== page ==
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The Boston Globe


Music Review

Violinist takes Jordan Hall by storm

Amere blizzard of historic proportions cannot keep Gil Shaham from an audience. The violinist was there, as scheduled, in Jordan Hall for his Celebrity Series recital. Shaham likes playing to a crowd, conveying a persona both earnest and impish, and the playing itself always has flair — qualities increasingly seasoned with curiosity and even daring. Sunday’s concert had a little of everything.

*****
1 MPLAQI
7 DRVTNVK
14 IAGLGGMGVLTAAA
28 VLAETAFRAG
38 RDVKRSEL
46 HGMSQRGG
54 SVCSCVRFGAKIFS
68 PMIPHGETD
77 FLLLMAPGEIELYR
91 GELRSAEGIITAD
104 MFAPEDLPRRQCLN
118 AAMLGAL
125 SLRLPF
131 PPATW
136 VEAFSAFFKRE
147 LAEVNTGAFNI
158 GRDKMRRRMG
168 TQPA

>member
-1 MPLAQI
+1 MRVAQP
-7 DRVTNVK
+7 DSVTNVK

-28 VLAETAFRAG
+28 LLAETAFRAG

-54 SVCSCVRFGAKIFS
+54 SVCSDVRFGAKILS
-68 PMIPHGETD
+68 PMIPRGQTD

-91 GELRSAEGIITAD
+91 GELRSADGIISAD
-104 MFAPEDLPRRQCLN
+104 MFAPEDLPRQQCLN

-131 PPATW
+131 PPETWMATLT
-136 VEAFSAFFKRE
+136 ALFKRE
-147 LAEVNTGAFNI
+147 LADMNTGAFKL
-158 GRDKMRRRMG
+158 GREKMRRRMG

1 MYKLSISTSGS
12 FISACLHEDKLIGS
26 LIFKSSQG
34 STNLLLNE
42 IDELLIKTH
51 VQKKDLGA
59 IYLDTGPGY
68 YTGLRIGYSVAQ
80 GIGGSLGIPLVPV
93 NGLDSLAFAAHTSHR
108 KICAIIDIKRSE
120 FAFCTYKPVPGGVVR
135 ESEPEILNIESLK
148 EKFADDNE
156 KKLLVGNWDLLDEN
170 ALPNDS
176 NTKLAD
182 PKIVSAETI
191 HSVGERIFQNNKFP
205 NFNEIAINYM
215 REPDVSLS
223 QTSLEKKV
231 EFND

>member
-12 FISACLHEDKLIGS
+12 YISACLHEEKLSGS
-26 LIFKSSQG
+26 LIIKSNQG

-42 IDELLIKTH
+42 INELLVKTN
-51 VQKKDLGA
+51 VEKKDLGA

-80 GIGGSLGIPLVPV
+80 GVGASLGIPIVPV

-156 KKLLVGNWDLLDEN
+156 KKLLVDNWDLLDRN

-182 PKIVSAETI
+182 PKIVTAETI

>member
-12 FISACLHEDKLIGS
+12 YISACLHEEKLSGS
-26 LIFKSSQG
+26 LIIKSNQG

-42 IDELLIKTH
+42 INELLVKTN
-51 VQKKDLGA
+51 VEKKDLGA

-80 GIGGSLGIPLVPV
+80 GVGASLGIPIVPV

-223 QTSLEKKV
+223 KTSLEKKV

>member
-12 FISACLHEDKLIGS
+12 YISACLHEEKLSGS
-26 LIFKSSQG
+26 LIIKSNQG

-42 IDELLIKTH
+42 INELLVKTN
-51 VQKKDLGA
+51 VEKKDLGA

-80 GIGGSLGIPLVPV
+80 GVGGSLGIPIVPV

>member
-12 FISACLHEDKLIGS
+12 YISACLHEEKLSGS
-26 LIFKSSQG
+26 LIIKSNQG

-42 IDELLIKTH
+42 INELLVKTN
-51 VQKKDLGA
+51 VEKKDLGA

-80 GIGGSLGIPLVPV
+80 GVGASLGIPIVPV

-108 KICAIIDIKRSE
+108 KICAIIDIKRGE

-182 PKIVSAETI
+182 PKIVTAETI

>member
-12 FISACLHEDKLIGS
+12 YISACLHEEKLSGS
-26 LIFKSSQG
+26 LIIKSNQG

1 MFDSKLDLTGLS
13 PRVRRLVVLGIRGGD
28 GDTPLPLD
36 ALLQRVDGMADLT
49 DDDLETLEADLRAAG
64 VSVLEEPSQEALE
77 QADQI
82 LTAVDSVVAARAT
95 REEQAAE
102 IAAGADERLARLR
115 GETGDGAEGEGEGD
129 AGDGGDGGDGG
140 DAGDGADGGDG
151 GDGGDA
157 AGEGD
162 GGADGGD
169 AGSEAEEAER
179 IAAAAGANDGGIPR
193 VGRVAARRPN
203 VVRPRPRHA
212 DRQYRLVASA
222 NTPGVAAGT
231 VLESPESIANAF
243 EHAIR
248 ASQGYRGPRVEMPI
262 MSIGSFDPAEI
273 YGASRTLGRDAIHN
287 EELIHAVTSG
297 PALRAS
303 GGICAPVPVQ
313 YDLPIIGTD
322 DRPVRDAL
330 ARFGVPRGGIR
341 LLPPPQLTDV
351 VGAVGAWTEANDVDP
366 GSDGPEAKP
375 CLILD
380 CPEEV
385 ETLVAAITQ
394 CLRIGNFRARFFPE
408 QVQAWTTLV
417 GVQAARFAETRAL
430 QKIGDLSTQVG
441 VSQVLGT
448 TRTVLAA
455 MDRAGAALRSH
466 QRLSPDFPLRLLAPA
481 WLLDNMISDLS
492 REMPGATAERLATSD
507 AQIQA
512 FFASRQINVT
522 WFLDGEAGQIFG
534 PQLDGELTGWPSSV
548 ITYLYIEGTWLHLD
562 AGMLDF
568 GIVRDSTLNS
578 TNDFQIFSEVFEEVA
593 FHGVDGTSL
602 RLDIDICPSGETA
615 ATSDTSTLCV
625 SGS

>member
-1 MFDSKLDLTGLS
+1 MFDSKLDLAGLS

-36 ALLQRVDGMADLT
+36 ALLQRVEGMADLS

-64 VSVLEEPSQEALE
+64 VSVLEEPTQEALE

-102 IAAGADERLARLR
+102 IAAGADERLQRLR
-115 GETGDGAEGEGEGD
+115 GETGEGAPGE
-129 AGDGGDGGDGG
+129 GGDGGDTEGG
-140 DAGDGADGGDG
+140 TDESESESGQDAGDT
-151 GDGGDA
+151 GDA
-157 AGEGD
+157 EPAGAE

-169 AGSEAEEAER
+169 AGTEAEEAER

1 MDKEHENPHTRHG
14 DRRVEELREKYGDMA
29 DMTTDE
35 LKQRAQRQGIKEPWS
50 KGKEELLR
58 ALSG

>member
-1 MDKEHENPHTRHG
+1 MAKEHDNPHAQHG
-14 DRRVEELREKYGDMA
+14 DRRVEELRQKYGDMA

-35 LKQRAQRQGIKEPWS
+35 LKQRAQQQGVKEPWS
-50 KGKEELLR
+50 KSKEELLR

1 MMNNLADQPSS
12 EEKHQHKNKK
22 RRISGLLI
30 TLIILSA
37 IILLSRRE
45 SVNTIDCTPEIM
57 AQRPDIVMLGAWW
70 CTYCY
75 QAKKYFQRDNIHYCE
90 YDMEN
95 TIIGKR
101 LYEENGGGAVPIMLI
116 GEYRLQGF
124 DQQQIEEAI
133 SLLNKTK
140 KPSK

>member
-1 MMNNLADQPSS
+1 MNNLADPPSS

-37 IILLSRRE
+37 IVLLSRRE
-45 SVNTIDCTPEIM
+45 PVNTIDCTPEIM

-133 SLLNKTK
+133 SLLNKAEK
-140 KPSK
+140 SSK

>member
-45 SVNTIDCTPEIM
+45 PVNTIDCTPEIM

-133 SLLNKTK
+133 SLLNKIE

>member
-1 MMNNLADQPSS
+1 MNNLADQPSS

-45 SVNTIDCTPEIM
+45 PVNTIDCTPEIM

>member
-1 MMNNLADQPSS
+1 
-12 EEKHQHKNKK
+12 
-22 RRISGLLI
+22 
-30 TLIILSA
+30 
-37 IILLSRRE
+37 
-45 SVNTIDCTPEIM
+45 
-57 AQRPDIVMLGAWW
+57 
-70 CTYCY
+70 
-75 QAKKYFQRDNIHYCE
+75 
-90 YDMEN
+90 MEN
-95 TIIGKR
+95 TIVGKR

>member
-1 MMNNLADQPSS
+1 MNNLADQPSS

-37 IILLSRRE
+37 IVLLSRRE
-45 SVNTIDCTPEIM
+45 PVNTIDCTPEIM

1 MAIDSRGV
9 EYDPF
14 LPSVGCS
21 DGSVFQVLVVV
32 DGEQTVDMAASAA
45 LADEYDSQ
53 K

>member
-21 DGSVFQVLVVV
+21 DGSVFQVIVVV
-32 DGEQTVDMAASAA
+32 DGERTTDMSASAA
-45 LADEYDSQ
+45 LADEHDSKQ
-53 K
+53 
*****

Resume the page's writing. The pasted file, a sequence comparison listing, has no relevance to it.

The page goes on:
Shaham was joined by like-minded colleagues. Pianist Akira Eguchi was an excellent partner, with scrupulous touch, responsive phrasing, and a long, flexible line to match Shaham’s poised bowing. William Bolcom was also there, flying in for the East Coast premiere of his Suite No. 2 for Solo Violin: nine character pieces leveraging Shaham’s ability to create perfectly honed moments — offhand punctuations in “Morning Music,” slippery, jazzy harmonics in “Lenny in Spats” (a Bernstein-Astaire homage), a “Barcarolle” of shadowy double stops and jabbed pizzicato punctuation. Bolcom himself took to the piano, leading a “Happy Birthday” serenade to his wife, then returned for an encore, accompanying Shaham in his own “Graceful Ghost Rag.”

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